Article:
But what of the ideas? What about the games that originate the seeds of all this later, monolithic, blockbuster stuff? Often, before all of the buffing, and the preening, and the cross-pollinating, the true sire of a 9/10 megafranchise happens to be, well, the kind of seven or eight-scoring loser that a lot of gamers wouldn’t poke with a shitty stick. Or rather would, but only to get shit on it, as punishment for not being perfect.
They’re the trial runs. The ones that have something new to show, but don’t get it entirely right the first time. It doesn’t make them bad – let’s not forget that mathematically, 7/10 is almost three-quarters perfect – it just means that their fun, exciting gifts are wrapped in slightly crappy paper. Like a Christmas present from caring but lazy and slightly tasteless relative. You’d be forgiving of a shoddily wrapped Autobot Cthulhu, so why not a game? And you should be. Obviously not every 7/10 is worth your time, but a certain sub-set of them are delightful.
Of course, there are plenty of unremarkable, bland sevens out there, the joyless products of developers shackled by the bleeding wrists to dread industrial contraptions and production lines, burning their dead colleagues as fuel to pump out yet another annual helping of hot, steaming Spongebob.
And almost more depressingly, there are the fallen AAAs, the faltering, would-be megatons made with too much money and too little inspiration, dressed for a party but utterly, soullessly unable to dance. But there are great ones too. The ‘aspirational sevens’, as I call them. The ones whose ambitions outstretch their resources or their developers’ experience. The ones whose ideas are too mad to work, but who make a damn good go of nearly getting there.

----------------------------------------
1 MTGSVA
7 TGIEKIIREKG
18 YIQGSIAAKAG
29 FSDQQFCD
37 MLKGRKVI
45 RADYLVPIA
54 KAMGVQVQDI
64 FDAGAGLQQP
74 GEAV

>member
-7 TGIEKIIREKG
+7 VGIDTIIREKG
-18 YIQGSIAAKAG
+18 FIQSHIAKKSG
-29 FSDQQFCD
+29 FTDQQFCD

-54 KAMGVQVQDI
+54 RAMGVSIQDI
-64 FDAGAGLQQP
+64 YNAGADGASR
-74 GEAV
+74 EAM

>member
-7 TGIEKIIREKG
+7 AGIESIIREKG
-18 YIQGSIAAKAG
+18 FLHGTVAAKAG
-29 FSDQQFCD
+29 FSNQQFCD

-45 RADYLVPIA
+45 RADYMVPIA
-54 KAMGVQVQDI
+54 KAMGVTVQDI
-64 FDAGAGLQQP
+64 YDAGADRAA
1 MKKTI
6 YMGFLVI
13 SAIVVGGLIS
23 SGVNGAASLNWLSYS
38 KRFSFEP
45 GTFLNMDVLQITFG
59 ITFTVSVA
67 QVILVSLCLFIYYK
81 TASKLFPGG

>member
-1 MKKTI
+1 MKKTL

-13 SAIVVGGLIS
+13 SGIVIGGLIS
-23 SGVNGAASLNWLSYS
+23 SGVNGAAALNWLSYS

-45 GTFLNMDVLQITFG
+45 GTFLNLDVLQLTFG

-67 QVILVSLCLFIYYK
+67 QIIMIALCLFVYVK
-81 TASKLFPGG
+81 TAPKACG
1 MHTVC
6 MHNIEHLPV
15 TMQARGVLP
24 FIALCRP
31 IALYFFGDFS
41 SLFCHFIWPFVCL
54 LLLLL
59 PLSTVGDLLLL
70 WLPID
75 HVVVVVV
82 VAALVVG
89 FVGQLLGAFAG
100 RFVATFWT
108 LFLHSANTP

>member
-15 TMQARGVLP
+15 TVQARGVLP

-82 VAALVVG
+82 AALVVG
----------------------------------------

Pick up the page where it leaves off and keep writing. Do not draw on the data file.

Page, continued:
They’re the Asura’s Wraths, and the Tokyo Jungles, and the Enslaveds, and the Earth Defence Forces. The Niers, and the Brutal Legends, and the Mercenaries 2s. They’re the plucky, don’t-give-a-fuck upstarts who romp ahead with their goofy ideas and swirling creative dreams, muddling through on self-belief and spirit, and refusing to be brought down by such mundane, unimaginative ideas as realism, constraints, or marketability.
I don’t know about you, but I’d rather play a thousand scrappy-but-cool games over any slick-but-forgettable, 9/10 ‘masterpiece’. I’d much rather play a game who’s devs have propped up a ‘failing’ idea with vim and vigour than explore a towering but emotionally empty construct built of tried-and-true, off-the-shelf parts, and bolted together according to the industry-standard blueprint.
But if you stick to the games that tickle the top two digits of our laughably inefficient scoring scale, you’ll hardly have any of that fun. And let’s face it, what is a review score anyway? It’s simply a neat way of roughly surmising the subjective words and feelings of the reviewer. Little more than grammar, really. So stop getting so hung up on numbers. Are you so perfect anyway? Of course you’re bloody not. Look at your shoes. They’re a disgrace. But does that make you a bad person? Does it mean that we should stop talking to you? No it does not. So play Deadly Premonition.